Behind K.C.'s improved pitching
Improved glove work is the reason Royals' team ERA has dropped
After finishing below .500 for their ninth consecutive year and out of the playoffs for their 27th consecutive year, the Kansas City Royals decided to try to win now. In the offseason, they traded top prospect Wil Myers (among others) in a deal to acquire James Shields and Wade Davis from the Tampa Bay Rays. In addition, they added Ervin Santana with a separate trade and re-signed free agent Jeremy Guthrie. The moves suggested the Royals believed that an upgraded rotation would help their emerging offense carry them to the postseason.
More than two months into the season, the Royals are again under .500 and in third place in the AL Central, but the offense has been the real letdown as cornerstone players Alcides Escobar and Mike Moustakas have on-base percentages below .270 and Eric Hosmer has just two home runs. The offseason moves to upgrade their pitching, meanwhile, seem to have worked. Shields and Santana have ERAs below 3.00, and Guthrie's is less than 3.75. Combined with a stellar bullpen anchored by closer Greg Holland, the Royals have the best team ERA in the American League.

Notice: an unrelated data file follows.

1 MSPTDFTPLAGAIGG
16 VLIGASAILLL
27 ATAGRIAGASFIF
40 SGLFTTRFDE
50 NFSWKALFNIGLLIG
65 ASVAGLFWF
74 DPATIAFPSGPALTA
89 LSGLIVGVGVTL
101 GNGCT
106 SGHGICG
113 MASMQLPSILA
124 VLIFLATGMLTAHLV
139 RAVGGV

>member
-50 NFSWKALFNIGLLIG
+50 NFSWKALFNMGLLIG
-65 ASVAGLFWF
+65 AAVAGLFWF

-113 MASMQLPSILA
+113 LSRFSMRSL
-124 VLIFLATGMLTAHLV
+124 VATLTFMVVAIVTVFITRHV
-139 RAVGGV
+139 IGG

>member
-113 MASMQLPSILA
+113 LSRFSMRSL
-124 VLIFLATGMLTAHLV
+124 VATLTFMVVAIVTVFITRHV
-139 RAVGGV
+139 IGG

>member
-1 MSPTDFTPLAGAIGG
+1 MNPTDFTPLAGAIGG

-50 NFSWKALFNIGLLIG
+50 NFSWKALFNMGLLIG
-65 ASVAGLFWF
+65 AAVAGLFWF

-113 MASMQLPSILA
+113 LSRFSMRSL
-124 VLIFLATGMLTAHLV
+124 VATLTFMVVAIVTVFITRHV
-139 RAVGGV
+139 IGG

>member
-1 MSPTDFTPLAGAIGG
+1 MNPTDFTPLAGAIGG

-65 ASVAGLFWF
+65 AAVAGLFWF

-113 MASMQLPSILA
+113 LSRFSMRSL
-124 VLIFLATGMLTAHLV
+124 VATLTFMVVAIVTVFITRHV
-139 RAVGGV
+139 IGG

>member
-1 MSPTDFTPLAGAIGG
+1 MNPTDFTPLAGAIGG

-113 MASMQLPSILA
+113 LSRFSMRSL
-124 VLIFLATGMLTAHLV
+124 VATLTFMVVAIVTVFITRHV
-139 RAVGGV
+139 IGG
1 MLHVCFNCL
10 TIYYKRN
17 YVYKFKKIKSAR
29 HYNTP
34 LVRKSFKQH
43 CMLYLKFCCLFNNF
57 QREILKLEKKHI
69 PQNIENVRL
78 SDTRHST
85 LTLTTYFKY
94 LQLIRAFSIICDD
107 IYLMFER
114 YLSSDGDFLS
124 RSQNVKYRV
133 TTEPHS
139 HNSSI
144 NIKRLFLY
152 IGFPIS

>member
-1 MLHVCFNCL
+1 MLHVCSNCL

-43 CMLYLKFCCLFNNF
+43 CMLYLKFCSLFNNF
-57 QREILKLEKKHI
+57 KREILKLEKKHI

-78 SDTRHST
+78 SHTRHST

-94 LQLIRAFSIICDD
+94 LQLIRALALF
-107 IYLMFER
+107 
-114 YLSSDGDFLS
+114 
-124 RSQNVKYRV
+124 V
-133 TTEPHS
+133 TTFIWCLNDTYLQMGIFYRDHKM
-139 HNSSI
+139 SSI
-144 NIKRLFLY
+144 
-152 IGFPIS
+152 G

That said, ERA is a reflection of more than just pitching. Defense-independent pitching statistics (DIPS) theory tells us that pitchers have very little to do with the chances of an out being recorded once a ball is put in play, an assertion that is supported by the ball-in-play results of most pitchers over large samples. The consistent exceptions -- the pitchers who outperform the league average on balls in play over long stretches -- frequently play in front of exceptional defenses, and that applies to this year's Royals club, as well.
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